Professor Avril Robertson stands in white lab coat examining bottle with gloves on

A new era in anti-inflammatory drug discovery

When Avril says there’s plenty of potential in the field of medical biotechnology, she doesn’t just believe it – she’s lived it. Avril joined The University of Queensland in 2011 after a decade-long career in industry, seeking a brand-new avenue of research.

She has since made breakthrough discoveries that led to patented drug development for inflammasome inhibition – specifically around the NLRP3 inflammasome, which is triggered in a large number of diseases including gout, diabetes, asthma, multiple sclerosis, rheumatoid arthritis and some cancers.

“At the time, there were no known potent and specific NLRP3 inflammasome inhibitors and all efforts to create one had proven elusive,” says Avril.

Avril's explanation of inflammasomes

"Inflammasomes are like switches that can turn on inflammation. This inflammation is designed to be short-term help for your body to fight infection or respond to injury. But if this inflammasome switch is faulty or permanently active, the resulting persistent inflammation can cause or drive disease."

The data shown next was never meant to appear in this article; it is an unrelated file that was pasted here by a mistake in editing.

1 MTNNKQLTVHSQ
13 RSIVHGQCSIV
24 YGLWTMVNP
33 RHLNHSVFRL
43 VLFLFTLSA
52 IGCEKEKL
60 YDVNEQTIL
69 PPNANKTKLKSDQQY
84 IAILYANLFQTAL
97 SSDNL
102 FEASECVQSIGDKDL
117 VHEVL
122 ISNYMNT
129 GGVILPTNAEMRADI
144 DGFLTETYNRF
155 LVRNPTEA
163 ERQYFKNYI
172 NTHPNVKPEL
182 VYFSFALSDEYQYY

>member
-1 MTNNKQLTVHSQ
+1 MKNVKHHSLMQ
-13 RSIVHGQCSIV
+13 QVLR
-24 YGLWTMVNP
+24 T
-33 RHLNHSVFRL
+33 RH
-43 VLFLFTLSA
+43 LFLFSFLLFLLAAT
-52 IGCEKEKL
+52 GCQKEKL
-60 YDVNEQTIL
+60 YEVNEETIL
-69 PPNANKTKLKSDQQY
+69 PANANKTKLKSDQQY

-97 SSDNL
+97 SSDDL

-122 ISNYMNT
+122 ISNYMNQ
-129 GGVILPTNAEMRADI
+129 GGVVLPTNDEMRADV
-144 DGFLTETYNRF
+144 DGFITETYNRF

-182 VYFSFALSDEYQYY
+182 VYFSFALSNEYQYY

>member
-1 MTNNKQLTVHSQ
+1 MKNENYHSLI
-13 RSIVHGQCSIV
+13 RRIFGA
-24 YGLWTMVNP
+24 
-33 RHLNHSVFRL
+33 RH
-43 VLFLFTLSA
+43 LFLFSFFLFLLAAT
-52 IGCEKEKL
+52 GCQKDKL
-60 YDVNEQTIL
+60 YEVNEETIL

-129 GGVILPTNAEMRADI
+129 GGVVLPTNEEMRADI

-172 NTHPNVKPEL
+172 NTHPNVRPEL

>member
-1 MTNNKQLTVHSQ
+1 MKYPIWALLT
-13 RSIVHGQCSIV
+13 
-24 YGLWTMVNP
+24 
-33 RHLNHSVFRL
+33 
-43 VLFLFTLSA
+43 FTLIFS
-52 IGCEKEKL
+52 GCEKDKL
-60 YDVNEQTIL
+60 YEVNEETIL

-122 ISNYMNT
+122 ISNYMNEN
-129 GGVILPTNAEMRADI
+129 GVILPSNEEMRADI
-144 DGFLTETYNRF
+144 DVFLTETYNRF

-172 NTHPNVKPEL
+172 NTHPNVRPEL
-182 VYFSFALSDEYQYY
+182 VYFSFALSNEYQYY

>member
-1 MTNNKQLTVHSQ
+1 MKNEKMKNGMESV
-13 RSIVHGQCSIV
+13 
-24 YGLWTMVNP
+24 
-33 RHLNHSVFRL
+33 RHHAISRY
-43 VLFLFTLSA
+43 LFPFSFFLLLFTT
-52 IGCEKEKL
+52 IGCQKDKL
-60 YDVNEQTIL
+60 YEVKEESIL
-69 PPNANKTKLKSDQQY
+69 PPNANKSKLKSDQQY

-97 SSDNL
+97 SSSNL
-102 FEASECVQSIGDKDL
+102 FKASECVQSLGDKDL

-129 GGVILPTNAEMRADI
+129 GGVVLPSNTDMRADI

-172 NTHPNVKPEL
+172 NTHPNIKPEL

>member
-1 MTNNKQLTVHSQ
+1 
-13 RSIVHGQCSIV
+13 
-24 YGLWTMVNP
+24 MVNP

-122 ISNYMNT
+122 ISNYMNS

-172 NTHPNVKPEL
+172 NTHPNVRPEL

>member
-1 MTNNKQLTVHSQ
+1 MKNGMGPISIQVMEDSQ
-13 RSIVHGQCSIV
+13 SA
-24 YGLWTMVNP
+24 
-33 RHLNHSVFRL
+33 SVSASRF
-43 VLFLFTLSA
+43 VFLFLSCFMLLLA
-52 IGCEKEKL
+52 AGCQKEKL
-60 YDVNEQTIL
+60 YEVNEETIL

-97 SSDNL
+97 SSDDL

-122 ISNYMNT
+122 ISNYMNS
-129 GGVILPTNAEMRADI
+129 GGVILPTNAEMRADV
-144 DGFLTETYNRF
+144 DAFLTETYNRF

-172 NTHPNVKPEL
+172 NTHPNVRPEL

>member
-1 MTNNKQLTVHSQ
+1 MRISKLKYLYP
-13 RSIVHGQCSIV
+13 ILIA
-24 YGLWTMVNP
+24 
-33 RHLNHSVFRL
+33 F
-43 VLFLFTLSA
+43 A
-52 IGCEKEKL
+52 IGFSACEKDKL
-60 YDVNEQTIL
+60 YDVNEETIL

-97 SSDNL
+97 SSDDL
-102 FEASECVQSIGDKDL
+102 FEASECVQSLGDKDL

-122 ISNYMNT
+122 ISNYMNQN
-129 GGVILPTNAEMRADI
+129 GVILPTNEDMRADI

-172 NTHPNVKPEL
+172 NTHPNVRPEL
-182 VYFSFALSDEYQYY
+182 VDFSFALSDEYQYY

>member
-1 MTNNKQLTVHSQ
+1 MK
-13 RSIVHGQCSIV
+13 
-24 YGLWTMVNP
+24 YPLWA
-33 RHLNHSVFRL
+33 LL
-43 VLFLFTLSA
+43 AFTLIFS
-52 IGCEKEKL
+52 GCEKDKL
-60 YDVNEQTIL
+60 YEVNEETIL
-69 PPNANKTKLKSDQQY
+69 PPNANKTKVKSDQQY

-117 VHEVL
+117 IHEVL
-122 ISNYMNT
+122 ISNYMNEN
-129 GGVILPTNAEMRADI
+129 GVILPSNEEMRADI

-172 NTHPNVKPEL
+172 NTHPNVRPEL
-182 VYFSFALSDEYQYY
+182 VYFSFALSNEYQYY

Evidence in the literature led Avril to consider compounds that were tested and subsequently abandoned by Pfizer in 2000. This was before the discovery of inflammasomes, and the compounds did not make it further than early trials.

“I synthesised these compounds and worked with Dr Rebecca Coll, a lecturer at Queen’s University Belfast, to test them versus NLRP3 inflammasomes,” says Avril.

“The results were remarkable, illustrating unprecedented activity and specificity towards NLRP3 inflammasome inhibition.”

Avril successfully applied for an Australia-India Council grant, and so began a new drug-discovery campaign.

“Over several years, I used my extensive industry experience and knowledge of the drug-discovery pipeline to design, make and test hundreds of molecules,” she says.

“Overall, there was one series of molecules that outperformed all others, and even more exciting was that a subset of these molecules had the unique ability to cross the blood-brain barrier to have efficacy in the brain.”

This discovery meant the possible applications of the drug opened to include diseases that desperately need treatments, such as:

  • Alzheimer’s disease
  • Parkinson’s disease
  • dementia
  • traumatic brain injury
  • ischemic stroke.